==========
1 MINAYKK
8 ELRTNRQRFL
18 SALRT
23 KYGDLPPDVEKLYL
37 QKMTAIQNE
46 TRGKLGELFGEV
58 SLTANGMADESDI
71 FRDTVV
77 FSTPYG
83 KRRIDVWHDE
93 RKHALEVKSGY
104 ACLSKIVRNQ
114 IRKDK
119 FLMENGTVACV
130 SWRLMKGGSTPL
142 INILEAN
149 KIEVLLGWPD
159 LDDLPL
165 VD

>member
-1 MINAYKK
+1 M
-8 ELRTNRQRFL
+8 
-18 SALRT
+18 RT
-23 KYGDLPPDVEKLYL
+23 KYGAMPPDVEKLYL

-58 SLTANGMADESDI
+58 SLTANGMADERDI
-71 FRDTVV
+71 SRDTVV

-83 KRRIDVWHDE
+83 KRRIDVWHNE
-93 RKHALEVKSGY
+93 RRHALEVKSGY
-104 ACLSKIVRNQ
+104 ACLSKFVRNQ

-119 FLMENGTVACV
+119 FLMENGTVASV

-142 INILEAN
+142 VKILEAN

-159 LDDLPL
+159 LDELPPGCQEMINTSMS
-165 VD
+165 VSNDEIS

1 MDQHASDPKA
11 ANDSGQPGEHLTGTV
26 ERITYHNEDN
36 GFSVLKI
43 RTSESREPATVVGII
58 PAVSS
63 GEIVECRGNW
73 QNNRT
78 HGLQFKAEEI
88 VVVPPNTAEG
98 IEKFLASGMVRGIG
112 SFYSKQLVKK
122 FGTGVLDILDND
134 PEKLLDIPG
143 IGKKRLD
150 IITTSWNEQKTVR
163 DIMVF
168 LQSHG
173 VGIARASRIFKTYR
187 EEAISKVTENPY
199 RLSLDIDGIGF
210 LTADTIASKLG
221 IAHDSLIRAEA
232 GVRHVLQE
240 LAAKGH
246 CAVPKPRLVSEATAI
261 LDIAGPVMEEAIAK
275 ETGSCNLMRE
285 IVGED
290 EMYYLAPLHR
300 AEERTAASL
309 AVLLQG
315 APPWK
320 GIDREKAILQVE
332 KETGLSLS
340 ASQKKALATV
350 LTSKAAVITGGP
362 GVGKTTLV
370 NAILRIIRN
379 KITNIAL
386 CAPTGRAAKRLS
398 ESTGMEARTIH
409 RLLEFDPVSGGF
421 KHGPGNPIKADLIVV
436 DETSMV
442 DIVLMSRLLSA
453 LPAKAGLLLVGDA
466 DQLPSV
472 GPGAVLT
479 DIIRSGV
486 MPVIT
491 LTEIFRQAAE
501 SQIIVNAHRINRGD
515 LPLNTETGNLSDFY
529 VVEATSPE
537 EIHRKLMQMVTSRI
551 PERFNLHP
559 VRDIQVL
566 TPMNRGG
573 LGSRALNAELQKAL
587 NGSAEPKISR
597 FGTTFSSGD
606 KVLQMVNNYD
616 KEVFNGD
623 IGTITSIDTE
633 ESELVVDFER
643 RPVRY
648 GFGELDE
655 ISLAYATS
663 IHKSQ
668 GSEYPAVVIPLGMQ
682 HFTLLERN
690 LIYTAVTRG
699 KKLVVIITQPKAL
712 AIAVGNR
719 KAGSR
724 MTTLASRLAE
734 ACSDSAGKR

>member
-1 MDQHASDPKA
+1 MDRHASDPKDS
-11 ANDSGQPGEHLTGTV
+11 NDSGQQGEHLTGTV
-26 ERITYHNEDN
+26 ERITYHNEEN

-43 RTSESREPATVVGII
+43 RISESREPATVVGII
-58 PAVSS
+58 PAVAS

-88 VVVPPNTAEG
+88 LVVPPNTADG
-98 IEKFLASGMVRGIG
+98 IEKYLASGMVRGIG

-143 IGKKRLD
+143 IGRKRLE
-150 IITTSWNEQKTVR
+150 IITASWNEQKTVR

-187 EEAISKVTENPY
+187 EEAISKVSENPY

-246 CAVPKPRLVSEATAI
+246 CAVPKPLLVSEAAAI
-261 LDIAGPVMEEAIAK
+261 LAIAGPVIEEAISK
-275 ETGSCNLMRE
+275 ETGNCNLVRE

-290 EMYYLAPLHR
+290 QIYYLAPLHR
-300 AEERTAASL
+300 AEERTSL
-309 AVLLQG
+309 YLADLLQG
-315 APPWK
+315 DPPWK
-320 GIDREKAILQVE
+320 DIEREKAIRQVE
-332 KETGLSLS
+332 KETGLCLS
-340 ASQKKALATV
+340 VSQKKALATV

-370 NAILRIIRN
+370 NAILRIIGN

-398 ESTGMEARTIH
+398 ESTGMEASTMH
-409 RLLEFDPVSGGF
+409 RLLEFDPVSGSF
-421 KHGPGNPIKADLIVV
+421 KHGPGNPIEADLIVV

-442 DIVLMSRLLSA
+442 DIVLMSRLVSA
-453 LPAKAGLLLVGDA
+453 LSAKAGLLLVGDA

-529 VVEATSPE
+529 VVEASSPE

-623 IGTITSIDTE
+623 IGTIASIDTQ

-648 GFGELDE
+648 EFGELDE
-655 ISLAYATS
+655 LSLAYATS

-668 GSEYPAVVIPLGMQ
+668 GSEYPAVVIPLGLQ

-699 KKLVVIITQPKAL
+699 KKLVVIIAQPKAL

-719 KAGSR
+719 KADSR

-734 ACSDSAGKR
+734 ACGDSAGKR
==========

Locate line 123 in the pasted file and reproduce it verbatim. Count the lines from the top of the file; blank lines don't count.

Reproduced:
724 MTTLASRLAE